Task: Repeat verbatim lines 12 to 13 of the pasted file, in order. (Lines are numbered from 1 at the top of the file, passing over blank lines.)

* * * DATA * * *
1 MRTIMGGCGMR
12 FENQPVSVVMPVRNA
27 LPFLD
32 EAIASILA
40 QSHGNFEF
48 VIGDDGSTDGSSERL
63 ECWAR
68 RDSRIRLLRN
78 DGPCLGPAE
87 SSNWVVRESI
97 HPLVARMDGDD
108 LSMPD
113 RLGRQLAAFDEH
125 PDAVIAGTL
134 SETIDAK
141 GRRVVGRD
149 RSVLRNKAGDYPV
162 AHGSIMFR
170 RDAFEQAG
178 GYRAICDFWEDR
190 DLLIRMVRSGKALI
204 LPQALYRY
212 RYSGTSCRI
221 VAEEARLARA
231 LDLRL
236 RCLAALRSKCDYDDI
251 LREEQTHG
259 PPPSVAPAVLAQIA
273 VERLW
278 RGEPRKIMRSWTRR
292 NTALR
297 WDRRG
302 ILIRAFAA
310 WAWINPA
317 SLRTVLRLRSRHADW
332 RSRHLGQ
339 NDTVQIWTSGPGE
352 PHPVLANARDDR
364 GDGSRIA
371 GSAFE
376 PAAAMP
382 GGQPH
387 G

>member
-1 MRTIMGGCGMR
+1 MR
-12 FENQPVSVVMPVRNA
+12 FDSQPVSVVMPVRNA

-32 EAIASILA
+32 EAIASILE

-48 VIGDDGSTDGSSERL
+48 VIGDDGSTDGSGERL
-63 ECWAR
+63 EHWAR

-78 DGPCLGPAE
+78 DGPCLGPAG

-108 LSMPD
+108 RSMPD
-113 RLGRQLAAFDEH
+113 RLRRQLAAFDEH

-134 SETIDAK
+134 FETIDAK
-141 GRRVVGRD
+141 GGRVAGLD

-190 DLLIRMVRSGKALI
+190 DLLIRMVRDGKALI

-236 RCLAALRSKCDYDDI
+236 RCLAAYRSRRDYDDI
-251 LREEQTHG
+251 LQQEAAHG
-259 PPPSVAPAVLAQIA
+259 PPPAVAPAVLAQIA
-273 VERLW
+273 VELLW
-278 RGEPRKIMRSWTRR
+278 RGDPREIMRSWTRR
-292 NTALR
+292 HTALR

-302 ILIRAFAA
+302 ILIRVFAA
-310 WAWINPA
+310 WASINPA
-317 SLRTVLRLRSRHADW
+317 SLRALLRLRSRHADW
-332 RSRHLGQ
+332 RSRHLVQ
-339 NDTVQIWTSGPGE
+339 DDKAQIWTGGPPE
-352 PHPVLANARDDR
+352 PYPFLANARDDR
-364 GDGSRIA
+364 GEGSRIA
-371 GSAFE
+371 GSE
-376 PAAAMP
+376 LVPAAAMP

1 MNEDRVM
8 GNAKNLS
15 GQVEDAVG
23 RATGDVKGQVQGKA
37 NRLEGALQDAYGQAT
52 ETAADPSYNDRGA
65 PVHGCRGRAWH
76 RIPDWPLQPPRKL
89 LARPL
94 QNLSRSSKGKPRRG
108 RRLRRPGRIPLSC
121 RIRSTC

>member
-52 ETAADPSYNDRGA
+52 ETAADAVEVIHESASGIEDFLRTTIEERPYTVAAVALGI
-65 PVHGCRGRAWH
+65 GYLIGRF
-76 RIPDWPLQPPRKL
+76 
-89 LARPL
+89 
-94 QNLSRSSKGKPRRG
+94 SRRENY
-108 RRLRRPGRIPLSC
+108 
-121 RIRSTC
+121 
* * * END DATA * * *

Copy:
108 LSMPD
113 RLGRQLAAFDEH